Et Cetera

Sun
26
Aug

Li-Fi and its Future

Submitted by Michael Mozingo
Light fidelity (Li-Fi) is a way to transmit data using visible light communications. Since it uses visible light, it has the ability to be much stronger and faster than Wi-Fi which uses radio frequency to transmit data. Li-Fi is an emerging technology that still has a ways to go in order to truly replace Wi-Fi. Currently, it is seen as a way to work alongside Wi-Fi to increase data transmission. There are several limitations, such as, the inability for light to pass through objects, it has a short range, and it is not currently suitable for outdoor transmission. All of these limitations must be addressed in order for it to be a viable option to replace Wi-Fi in the future. This term paper will discuss what light fidelity (Li-Fi) is and how it could be used in the future to either completely replace Wi-Fi or work with it to help increase the way data is transmitted.
 
 

Thu
28
Jun

Blockchain in Finance

Contributed by Lisa Barrett
Recently, in technology and financial circles everyone has been talking about blockchain. In 2016 IBM theorized that in four years 66% of banks is expected to have blockchain in some form of commercial production (Shen 2016). The National Business Review describes blockchain as “a distributed database that maintains a continuously growing list of ordered records, called “blocks’”. IBM takes it a step further to describe blockchain as a shared, distributed ledger that facilitates the process of recording transactions and tracking assets in a business network (Gupta, M 2017). This paper will discuss the use of blockchain in the financial industry, how it compares to current day processes companies and banks conduct transactions and store data without blockchain.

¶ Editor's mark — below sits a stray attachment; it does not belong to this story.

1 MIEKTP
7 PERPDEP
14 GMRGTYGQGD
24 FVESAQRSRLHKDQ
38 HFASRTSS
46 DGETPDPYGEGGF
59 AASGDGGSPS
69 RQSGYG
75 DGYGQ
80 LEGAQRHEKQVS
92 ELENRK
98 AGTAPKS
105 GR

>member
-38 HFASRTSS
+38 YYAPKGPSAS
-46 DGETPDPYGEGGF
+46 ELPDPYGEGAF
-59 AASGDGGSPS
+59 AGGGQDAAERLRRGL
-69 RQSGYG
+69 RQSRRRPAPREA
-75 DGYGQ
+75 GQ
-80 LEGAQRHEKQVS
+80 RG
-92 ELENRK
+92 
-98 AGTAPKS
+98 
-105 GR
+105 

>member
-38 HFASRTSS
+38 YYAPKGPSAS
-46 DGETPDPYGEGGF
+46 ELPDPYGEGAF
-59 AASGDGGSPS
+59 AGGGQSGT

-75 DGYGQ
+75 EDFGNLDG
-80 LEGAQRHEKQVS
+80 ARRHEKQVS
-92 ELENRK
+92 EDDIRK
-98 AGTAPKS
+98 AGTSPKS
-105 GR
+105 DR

This document is in PDF format. To view it click here.

Sun
18
Mar

Designing a Network with Segmentation

Contributed by Timothy Buns
 

Sun
18
Mar

From MPLS to Software-Defined Wide Area Network

Contributed by David Mitchell

Tue
16
May

Smart Home Technology and Vulnerabilities

Contributed by Kelly Gould

In today’s homes, it is not unusual to see various devices connected to the internet intended to make our daily lives easier. These devices can oversee anything from keeping our homes at the proper temperature, to watering our garden, to giving us our daily news briefing, to locking our doors at night. While these devices are intended to make our lives easier, they can also cause a potential headache if the wrong people gain access. This paper will go over what smart home technology is and how it is used, various devices currently on the market, current vulnerabilities that have been found and used by hackers, and the current legal status pertaining to what is considered personal information and evidence regarding smart devices.

This document is in PDF format. To view it click here.

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